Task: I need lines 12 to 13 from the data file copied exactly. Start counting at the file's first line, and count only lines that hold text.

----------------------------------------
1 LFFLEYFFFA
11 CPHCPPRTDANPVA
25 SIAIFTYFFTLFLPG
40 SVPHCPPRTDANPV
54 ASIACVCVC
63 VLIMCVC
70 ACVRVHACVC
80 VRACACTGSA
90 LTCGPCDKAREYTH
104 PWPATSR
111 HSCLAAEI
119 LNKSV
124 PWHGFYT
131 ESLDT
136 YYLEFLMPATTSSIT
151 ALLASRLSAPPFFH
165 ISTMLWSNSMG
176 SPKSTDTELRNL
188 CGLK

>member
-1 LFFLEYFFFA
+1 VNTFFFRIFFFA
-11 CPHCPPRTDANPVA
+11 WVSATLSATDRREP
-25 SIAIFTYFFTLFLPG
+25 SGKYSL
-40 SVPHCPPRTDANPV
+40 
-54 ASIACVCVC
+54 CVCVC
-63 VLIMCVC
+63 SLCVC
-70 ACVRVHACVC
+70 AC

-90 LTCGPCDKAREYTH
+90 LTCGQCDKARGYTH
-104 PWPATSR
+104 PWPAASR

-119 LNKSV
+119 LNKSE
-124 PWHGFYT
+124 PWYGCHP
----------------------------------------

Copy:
119 LNKSV
124 PWHGFYT